Saturday, December 15, 2012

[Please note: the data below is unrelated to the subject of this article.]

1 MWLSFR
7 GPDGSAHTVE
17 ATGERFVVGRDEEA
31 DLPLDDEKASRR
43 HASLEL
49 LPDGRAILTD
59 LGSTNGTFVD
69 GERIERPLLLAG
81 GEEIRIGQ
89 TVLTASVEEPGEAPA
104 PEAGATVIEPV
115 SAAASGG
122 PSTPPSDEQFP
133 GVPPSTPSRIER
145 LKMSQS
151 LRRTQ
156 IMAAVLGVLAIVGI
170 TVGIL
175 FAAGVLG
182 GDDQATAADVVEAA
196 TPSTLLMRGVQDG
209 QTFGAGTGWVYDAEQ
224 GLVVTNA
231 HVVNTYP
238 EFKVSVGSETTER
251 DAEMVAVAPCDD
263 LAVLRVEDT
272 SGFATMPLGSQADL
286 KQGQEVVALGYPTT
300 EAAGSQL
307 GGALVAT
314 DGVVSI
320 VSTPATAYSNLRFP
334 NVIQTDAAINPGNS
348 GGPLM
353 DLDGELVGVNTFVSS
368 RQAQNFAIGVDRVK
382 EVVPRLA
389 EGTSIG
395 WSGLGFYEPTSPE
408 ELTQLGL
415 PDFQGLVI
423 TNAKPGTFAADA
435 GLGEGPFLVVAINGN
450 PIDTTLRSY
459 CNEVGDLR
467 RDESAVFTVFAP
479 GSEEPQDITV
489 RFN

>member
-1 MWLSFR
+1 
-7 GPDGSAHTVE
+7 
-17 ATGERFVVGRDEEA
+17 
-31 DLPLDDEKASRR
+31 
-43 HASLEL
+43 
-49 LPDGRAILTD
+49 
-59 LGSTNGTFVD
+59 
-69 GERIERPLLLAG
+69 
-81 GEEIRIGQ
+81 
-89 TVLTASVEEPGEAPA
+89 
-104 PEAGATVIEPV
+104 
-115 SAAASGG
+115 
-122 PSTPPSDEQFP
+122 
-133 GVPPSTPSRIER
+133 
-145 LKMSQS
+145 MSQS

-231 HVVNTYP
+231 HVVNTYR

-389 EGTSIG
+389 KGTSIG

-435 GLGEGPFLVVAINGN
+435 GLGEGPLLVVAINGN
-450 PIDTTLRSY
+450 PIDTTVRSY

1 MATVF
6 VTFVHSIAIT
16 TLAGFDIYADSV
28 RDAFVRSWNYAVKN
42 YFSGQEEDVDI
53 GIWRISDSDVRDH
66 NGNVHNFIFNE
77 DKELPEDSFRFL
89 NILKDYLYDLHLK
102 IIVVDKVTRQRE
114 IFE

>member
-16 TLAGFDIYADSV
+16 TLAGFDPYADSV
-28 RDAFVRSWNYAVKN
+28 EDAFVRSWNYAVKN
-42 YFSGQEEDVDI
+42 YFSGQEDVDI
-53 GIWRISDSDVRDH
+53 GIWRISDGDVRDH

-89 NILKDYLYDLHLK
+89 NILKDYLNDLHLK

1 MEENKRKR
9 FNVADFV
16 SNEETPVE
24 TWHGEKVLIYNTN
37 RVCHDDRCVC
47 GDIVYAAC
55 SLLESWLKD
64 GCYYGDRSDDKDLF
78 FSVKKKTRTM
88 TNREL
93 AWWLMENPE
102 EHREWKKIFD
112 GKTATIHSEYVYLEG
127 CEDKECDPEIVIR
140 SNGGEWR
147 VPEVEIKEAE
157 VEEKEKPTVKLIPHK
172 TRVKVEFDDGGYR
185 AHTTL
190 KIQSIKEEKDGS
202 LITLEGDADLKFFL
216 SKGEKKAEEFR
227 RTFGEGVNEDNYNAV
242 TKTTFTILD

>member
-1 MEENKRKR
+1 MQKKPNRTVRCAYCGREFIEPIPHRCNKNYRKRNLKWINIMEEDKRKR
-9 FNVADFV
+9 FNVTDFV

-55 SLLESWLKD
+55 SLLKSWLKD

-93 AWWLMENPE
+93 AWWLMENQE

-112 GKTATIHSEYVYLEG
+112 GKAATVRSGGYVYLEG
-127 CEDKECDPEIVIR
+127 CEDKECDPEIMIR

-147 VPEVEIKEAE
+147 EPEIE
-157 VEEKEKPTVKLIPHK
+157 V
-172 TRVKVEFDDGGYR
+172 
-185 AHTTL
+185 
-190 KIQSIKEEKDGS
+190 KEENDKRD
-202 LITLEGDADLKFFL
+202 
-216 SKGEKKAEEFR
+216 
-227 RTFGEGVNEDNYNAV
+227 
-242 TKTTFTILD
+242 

'... On the foreign policy front, the array of challenges facing the US does not diminish – from major international headaches like Afghanistan and North Korea to little understood regional dilemmas like Mali– there is no region where US control of events is certain. And this is before we make any mention of the situation in Syria, Egypt, and the withdrawal of UN Ambassador Susan Rice from consideration as Secretary of State. With regard to Afghanistan, despite the outward optimism expressed by every senior visitor to Kabul – most recently Secretary of Defense Panetta – there is little realistic expectation in Washington that stability will endure much beyond the drawdown of the majority of coalition forces in 2014. As we approach that date, we expect to see intensified efforts to reach a political accommodation with opposing forces, including the Taliban. For the moment, however, these efforts are episodic. On North Korea, the implications will also unfold in slow time....  Regarding Syria, a consensus is developing that the Assad regime is close to the end. However, US officials know that they are no closer to solving the problem of how a post-Assad Syria will function...'

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